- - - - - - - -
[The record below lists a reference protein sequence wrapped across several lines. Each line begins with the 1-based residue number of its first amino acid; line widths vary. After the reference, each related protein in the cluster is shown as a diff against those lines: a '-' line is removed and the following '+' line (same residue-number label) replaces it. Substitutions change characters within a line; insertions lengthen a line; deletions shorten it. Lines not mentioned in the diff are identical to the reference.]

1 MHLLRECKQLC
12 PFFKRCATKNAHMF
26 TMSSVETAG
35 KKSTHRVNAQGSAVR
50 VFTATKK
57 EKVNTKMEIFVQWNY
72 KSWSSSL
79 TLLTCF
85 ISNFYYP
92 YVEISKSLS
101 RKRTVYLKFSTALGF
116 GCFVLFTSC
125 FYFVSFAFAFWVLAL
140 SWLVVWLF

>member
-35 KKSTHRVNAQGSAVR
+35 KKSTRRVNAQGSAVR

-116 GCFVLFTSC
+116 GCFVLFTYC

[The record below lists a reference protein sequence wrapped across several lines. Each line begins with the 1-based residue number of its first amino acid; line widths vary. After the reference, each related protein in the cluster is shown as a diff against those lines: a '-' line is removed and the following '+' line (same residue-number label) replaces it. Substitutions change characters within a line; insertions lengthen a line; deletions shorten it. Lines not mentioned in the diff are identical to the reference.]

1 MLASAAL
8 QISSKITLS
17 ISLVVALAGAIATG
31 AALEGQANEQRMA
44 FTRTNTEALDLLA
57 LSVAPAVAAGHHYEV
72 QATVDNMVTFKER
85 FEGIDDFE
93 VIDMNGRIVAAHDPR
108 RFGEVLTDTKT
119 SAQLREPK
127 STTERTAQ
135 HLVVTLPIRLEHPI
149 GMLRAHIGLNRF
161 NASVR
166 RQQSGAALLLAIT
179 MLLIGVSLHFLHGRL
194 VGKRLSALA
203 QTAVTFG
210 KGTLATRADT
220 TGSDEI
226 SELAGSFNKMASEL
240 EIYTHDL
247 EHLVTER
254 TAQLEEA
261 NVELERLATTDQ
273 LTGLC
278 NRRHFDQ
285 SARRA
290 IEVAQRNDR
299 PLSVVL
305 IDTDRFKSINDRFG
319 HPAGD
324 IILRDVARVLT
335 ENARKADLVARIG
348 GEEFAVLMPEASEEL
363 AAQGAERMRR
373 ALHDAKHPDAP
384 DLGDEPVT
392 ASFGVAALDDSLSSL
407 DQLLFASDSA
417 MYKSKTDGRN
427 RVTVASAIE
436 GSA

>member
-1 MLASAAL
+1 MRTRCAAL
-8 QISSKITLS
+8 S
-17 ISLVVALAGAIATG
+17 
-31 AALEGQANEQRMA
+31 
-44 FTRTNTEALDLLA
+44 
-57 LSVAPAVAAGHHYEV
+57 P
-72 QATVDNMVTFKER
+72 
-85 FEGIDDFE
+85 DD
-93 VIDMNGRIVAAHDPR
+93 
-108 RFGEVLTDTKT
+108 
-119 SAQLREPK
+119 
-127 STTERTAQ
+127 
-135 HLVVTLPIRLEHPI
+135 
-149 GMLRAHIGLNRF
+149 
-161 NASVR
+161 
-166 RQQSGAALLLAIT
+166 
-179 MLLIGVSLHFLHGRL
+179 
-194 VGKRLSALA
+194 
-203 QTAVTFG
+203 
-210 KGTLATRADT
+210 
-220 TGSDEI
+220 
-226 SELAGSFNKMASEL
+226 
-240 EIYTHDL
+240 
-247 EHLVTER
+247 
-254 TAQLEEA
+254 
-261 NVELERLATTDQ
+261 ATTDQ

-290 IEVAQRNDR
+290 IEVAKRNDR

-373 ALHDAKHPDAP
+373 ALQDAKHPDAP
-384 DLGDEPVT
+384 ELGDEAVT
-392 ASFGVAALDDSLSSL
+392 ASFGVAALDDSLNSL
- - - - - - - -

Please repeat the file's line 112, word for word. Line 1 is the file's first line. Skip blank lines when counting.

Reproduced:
+240 